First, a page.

Book Review: The Hunt for Zero Point (2001) and Behind the Flying Saucers (1950))

Inside the classified world of ‘antigravity’ technology
By Nick Cook, reviewed by Brian R. Wright [my rating 6/10]

Reviewer’s Note: Beginning today as 2019 approaches, I’ve decided to shorten significantly most of my new book reviews and movie reviews. This will no doubt please a number of readers, who typically have not the time to spend reading long discussions of what someone else thinks of a book or movie that they may consider taking in. There will be exceptions, of course, mainly when I feel a book is so important that it needs a thorough under-standing. The fact is, that generally I lack the time as well. — brw

It did take considerable time to read The Hunt for Zero Point; I was determined. Mainly, I was kept on the hook by a series of tantalizing research cycles from the author, Nick Cook, as he traveled around the world. English journalist Cook is, or was at the time he wrote the book, the Aviation Editor of a prestigious aerospace magazine, Jane’s Defence Weekly. So he could knock on doors many other researchers wouldn’t even know about.

At the same time, I felt a certain repetitiveness as he kept referring, then back and forward, to one line of investigation and personnel or another… many of the individuals looking into antigravity phenomena being renowned scientists, high corporate and defense officials, offbeat geniuses working out of garages and basements, etc. The other main problem, as I see it, is right from the gitgo, Cook also doesn’t bring up antigravity propulsion or power systems as originating from other intelligent beings (OIBs or ETs). His focus is on human engineering and skunk-works—for example, he spends an inordinate number of pages on what the Germans were doing in WW2.

Many of Cook’s forays produce fascinating information on experimental results as well as antigrav technology being incorporated in stealth aircraft today. But nothing that I can see that accounts for sightings of numerous craft that can stop on a dime from thousands of miles per hour, make a right angle turn and head off at the same speed. These are definitely OIB craft, and my sense is that more ‘mainstream’ ufologists—e.g., Dr. Stephen Greer and Richard Dolan—believe the ETs have mastered antigravity, and humans have reengineered some antigravity tech for the super-dark so-called Secret Space Program.

But Cook’s book is a worthy effort that I do recommend to all interested in the subject. The fact is that most of us who find the subject of OIBs and their technology fascinating, not to mention reengineered uses of that technology that our Dark Side humans are applying, stay well away from the depths of that Rabbit Hole. Pick a couple of individuals you trust, then try to keep abreast is my policy. I’ve mentioned Greer and Dolan, also consider Dolan and Zabel’s book, After Disclosure (2012). Further, Foster Gamble in the Thrive enterprise is a good source of information, too. I trust them.

Behind the Flying Saucers (1950) by Frank Scully [my rating 10/10]
… and the truth about the Aztec UFO crash (w/ other authors)

What I want to do now is touch on another book, one from an author few of you will have heard of, but I checked out based on a recommendation in a recent Richard Dolan video. That is Behind the Flying Saucers (1950) by Frank Scully. What you see here includes his original publication, along with an apologia for or justification of the discovery of an OIB craft in Aztec, New Mexico, 1948.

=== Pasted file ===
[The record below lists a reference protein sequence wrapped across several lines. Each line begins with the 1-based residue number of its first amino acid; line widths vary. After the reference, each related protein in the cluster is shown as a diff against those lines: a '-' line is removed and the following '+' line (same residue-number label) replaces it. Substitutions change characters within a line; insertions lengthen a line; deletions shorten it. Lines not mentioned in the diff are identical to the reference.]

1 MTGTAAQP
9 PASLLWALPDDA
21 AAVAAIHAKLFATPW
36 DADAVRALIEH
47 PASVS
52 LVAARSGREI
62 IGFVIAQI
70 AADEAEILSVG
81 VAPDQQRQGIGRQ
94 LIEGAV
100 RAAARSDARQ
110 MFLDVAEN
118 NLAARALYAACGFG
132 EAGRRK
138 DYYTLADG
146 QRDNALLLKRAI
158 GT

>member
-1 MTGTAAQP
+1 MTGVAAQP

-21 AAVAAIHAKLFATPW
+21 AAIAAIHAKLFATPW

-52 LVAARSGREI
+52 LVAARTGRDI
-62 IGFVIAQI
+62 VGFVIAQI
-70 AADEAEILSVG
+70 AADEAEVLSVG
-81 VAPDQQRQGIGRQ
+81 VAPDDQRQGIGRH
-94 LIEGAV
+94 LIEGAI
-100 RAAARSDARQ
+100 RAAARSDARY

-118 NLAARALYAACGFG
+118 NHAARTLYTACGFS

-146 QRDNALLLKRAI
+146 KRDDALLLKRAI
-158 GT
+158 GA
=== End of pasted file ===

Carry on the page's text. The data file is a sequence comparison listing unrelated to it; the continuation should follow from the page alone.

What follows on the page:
The serious student will learn a lot from this book, my recommendation: go straight to the stellar writing of Frank Scully, himself, of the core book. THEN, go back and read the setup from other authors. Some confusion there. But Scully is a master wordsmith and demolishes the military-political class’s (he refers to them derisively as Pentagonians) approach to OIBs and their craft.

His discussion of magnetism and its probable role in propulsion of these craft is deep and solid… a wonderful place to spring from into further research and discovery. I wish I had more time and inclination to deal with such an important subject… but the Secret Space Program and other Dark Side activities bear down on humanity from many angles, and I can only focus on one higher priority dragon at a time.

A passage on the Scully ‘tude

“Is it any wonder therefore that I advise readers to treat any official comment as no more to be considered than old news papers blowing in the wind? In fact, if such faceless men should say that the objects are (a) newspapers or (b) not newspapers but fragments of flying saucers, they are not to be believed either way. Not until we, the people, we who, have names, addresses, and the courage of our convictions, not until we say there are such things as flying saucers, is it authentic. And we have been saying it for sometime.”

Intro to Chapter 13: From Lodestone to Einstein

“To understand at all how magnetic energy could be the quiet one behind all the current sound and fury concerning the presence and propulsion of flying saucers, it may be necessary to point out historically how this primary force got lost in the shuffle. The Pentagonians obviously were ignorant of it. Otherwise they would have included references to it in their various communiques to us, their paymasters, before closing down Project Saucer.

“Scientists in related fields may know a little more than the Pentagonians, but because the former no longer enjoy the free exchange of ideas under the bugaboo of “security” they are either reluctant to give the devil his due or ignorant of his activities. The cell-by-cell method of research, further sealed off by the military’s forceful phobias, has developed modern science into a self-limiting disease, as physicians would call it.”

Thus, one can see that the Scully book is a gold mine. Highly recommended.

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